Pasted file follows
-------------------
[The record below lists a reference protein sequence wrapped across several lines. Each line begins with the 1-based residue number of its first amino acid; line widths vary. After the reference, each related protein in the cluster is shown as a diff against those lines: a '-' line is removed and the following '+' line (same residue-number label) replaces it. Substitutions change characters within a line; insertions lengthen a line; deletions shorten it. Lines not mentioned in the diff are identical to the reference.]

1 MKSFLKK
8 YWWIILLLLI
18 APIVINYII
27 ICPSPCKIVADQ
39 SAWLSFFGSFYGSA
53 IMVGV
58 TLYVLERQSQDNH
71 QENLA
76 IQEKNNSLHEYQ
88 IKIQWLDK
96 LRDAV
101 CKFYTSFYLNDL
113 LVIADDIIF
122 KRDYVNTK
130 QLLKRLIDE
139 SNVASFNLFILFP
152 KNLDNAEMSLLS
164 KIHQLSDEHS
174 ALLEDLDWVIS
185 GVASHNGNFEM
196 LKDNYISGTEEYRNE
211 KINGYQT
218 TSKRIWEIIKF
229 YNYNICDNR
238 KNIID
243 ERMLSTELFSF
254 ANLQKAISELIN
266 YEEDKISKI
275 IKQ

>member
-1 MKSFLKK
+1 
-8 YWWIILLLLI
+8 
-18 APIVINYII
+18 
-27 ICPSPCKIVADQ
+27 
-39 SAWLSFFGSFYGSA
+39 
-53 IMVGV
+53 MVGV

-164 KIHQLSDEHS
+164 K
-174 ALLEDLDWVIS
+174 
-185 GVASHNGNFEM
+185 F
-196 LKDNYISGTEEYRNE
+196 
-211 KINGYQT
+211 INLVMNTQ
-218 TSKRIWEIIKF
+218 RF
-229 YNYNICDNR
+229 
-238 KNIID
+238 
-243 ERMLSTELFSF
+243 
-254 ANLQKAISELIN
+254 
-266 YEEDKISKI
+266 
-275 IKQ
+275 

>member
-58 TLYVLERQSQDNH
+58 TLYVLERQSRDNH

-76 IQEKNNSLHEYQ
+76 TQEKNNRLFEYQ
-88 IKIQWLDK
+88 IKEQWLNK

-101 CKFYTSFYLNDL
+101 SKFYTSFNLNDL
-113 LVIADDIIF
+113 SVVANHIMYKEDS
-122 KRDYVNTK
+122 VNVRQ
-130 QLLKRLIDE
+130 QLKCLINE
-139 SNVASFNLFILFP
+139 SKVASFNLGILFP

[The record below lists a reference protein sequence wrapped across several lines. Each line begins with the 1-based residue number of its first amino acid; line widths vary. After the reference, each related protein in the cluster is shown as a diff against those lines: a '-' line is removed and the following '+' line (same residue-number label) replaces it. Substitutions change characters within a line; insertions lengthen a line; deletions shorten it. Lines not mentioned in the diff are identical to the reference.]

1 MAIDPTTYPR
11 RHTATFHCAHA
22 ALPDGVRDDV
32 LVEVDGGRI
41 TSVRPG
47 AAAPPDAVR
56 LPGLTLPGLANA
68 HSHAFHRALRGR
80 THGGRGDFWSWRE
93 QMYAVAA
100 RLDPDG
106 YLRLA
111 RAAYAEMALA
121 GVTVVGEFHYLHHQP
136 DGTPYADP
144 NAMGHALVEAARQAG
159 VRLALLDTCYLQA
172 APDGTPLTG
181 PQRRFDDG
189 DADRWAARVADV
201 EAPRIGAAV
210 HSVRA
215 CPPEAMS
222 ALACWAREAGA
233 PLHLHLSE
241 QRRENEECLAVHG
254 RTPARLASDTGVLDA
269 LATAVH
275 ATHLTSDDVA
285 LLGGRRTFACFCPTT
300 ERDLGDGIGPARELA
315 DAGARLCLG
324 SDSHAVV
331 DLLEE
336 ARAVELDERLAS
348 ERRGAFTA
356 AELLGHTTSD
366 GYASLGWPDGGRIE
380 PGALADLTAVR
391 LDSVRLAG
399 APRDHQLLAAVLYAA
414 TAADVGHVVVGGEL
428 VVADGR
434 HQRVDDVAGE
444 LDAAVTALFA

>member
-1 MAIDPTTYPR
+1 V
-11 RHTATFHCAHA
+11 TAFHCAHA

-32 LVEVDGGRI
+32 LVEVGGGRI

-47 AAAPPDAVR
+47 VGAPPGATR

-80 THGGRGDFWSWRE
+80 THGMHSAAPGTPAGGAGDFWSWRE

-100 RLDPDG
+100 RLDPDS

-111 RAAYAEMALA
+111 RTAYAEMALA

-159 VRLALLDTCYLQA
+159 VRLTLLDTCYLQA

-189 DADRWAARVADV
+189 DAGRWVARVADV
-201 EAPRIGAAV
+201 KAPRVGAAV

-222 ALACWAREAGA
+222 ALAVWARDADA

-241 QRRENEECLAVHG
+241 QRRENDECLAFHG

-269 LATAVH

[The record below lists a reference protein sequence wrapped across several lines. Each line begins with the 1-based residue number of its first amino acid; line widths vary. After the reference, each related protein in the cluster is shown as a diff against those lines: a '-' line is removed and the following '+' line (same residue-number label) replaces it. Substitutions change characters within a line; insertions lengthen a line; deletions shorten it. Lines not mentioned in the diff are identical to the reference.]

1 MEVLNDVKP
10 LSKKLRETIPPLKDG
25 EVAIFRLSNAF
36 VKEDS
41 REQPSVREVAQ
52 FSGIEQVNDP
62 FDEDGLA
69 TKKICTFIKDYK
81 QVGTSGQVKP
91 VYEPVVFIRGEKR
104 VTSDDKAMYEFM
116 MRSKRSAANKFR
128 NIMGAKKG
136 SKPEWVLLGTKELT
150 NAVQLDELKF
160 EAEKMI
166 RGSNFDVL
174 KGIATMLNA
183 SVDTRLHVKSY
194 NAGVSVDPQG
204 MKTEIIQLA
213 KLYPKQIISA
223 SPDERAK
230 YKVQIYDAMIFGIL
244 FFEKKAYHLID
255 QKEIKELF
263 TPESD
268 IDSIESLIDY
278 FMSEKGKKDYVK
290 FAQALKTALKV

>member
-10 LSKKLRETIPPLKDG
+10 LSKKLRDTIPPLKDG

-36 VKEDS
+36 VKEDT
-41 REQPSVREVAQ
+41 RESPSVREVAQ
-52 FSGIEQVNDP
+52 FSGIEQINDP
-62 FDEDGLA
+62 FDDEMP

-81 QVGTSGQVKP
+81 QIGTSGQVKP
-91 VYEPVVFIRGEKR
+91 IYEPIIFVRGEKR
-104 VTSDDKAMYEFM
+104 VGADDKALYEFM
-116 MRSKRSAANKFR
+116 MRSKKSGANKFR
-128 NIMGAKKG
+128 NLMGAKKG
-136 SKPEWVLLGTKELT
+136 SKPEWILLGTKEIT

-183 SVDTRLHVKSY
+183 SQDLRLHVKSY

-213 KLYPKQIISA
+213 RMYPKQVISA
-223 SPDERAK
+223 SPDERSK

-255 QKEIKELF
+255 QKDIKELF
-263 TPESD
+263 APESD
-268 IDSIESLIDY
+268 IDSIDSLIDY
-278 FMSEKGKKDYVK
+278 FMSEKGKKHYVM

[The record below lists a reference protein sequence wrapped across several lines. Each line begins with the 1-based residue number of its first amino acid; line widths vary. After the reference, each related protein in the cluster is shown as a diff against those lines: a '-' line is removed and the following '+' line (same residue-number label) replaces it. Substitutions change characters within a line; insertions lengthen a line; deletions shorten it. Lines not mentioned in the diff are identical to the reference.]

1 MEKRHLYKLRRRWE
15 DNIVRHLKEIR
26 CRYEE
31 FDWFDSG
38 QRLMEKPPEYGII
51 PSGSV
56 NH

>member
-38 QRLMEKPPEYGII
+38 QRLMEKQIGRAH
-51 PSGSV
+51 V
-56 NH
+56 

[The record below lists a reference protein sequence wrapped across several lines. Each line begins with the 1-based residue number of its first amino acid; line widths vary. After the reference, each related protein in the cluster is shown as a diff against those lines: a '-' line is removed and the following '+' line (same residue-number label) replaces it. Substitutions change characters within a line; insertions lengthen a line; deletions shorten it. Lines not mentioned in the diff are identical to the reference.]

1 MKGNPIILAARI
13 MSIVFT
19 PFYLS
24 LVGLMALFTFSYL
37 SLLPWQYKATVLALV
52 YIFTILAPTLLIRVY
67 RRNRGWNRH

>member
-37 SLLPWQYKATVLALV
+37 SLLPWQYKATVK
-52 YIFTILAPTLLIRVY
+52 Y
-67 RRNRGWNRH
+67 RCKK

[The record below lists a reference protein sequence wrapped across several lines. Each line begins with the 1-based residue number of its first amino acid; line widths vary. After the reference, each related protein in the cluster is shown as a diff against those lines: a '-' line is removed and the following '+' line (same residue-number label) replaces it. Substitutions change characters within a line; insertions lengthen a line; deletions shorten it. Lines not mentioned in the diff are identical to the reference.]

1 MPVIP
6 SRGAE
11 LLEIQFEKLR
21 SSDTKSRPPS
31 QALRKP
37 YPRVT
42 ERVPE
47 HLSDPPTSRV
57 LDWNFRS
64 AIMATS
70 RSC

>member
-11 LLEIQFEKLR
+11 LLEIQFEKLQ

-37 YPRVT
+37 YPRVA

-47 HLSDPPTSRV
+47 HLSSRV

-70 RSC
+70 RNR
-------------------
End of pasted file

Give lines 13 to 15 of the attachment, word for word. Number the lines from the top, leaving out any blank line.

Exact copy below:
101 CKFYTSFYLNDL
113 LVIADDIIF
122 KRDYVNTK